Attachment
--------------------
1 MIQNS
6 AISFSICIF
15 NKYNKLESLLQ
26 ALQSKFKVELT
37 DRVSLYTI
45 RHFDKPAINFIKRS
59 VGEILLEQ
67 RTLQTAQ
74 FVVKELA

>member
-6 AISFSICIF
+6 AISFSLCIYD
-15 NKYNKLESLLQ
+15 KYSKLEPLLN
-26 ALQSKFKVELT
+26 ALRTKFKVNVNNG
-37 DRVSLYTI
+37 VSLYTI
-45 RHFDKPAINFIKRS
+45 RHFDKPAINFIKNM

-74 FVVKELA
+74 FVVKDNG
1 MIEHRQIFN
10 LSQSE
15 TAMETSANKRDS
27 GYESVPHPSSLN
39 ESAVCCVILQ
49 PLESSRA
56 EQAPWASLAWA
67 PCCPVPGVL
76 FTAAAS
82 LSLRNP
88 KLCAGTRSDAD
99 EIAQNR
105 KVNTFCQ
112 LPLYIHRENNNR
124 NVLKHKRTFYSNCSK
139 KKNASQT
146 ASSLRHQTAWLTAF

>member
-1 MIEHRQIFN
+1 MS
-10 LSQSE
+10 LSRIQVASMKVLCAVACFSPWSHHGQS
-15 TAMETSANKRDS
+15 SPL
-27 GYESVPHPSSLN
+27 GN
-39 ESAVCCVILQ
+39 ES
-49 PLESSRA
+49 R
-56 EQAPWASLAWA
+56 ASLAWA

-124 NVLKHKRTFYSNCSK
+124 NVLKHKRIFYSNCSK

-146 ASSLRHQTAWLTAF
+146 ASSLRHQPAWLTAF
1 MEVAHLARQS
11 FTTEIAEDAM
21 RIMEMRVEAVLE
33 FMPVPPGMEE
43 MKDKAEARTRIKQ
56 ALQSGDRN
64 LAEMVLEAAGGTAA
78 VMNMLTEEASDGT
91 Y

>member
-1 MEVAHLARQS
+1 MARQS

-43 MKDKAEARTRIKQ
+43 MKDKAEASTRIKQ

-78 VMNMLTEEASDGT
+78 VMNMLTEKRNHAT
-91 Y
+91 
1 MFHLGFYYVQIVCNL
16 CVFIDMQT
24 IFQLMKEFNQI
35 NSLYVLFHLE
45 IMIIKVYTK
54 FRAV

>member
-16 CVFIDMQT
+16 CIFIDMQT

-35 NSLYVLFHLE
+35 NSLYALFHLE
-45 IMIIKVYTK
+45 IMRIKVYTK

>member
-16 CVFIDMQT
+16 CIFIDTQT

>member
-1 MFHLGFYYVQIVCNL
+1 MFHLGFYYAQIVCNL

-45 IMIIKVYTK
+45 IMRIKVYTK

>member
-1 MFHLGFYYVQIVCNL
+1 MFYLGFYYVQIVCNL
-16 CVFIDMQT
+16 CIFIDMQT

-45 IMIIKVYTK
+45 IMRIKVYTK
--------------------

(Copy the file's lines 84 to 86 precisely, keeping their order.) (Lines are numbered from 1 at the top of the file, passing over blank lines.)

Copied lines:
-16 CVFIDMQT
+16 CIFIDMQT

-35 NSLYVLFHLE